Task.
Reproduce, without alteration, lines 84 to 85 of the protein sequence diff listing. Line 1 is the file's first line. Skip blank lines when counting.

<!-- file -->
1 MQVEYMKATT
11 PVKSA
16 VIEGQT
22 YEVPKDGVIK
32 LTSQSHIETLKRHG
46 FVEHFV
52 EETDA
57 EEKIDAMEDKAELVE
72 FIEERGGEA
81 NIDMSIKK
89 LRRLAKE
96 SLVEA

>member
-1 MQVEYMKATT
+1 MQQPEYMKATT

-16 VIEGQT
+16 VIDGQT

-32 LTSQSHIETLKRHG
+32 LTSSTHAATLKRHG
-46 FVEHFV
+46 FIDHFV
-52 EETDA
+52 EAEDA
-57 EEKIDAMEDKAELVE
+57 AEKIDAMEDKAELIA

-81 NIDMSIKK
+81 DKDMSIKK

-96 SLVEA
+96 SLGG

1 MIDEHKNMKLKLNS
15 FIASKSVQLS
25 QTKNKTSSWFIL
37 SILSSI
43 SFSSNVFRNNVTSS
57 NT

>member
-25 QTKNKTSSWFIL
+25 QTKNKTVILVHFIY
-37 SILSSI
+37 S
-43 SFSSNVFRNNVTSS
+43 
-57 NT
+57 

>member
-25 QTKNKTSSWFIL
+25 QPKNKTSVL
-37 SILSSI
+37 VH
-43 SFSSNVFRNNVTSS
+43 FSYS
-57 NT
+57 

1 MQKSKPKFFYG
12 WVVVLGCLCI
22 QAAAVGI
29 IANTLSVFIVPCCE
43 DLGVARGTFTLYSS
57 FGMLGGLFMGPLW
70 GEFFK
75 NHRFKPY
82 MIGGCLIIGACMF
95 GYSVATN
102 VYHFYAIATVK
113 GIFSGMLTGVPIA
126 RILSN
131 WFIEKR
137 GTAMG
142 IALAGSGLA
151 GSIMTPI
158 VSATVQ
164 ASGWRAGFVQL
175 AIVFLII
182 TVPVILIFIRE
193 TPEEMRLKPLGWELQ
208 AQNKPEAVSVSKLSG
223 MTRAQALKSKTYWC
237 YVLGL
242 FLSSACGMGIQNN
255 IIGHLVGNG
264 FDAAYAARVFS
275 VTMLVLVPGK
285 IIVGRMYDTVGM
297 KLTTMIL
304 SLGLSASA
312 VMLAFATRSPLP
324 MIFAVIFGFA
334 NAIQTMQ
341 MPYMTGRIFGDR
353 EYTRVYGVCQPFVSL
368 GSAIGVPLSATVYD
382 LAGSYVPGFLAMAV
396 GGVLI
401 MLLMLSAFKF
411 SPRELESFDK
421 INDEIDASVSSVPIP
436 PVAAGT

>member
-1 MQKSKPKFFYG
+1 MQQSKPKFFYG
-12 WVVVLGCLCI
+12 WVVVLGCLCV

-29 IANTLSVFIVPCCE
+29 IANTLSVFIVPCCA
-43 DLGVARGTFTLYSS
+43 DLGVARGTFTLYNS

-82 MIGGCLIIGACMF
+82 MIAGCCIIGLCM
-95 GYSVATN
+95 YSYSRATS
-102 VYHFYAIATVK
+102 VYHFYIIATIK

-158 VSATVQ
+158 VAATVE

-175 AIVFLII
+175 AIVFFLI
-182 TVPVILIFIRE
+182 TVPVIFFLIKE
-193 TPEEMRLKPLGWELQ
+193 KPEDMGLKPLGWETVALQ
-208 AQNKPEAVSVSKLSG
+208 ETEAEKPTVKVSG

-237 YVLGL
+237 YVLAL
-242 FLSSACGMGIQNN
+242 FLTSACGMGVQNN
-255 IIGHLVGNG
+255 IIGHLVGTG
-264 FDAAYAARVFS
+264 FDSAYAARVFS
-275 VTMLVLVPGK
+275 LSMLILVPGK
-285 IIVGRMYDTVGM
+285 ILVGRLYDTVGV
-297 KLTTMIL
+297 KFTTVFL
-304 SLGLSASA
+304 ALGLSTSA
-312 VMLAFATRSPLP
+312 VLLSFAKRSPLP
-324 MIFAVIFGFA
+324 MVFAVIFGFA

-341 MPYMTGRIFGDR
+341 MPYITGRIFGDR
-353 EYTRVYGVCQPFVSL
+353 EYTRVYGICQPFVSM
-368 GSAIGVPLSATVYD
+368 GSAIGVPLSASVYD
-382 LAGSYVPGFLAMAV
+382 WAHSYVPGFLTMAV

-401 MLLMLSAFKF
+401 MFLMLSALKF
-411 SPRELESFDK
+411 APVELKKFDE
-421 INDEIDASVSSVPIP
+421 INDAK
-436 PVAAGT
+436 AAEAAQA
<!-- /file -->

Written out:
297 KLTTMIL
304 SLGLSASA